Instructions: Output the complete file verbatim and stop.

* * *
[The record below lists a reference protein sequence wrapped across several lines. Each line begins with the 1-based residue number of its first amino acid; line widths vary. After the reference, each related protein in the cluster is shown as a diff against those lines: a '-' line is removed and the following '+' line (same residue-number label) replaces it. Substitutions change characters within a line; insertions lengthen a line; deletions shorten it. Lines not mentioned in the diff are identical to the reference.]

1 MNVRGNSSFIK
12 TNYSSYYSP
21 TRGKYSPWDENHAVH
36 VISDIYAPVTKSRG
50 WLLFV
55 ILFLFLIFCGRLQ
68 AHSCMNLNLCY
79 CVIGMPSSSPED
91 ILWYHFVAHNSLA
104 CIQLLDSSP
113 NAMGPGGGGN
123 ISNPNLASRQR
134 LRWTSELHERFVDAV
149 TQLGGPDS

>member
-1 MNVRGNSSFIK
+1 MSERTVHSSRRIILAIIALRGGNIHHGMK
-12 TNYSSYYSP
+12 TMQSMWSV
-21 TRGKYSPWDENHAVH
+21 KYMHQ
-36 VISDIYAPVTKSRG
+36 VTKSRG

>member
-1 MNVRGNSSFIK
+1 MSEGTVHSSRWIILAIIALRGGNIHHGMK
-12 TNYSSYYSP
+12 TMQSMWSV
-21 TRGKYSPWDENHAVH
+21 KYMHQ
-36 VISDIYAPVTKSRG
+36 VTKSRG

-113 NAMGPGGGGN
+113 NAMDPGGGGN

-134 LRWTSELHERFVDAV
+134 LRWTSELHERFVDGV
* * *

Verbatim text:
[The record below lists a reference protein sequence wrapped across several lines. Each line begins with the 1-based residue number of its first amino acid; line widths vary. After the reference, each related protein in the cluster is shown as a diff against those lines: a '-' line is removed and the following '+' line (same residue-number label) replaces it. Substitutions change characters within a line; insertions lengthen a line; deletions shorten it. Lines not mentioned in the diff are identical to the reference.]

1 MNVRGNSSFIK
12 TNYSSYYSP
21 TRGKYSPWDENHAVH
36 VISDIYAPVTKSRG
50 WLLFV
55 ILFLFLIFCGRLQ
68 AHSCMNLNLCY
79 CVIGMPSSSPED
91 ILWYHFVAHNSLA
104 CIQLLDSSP
113 NAMGPGGGGN
123 ISNPNLASRQR
134 LRWTSELHERFVDAV
149 TQLGGPDS

>member
-1 MNVRGNSSFIK
+1 MSERTVHSSRRIILAIIALRGGNIHHGMK
-12 TNYSSYYSP
+12 TMQSMWSV
-21 TRGKYSPWDENHAVH
+21 KYMHQ
-36 VISDIYAPVTKSRG
+36 VTKSRG

>member
-1 MNVRGNSSFIK
+1 MSEGTVHSSRWIILAIIALRGGNIHHGMK
-12 TNYSSYYSP
+12 TMQSMWSV
-21 TRGKYSPWDENHAVH
+21 KYMHQ
-36 VISDIYAPVTKSRG
+36 VTKSRG

-113 NAMGPGGGGN
+113 NAMDPGGGGN

-134 LRWTSELHERFVDAV
+134 LRWTSELHERFVDGV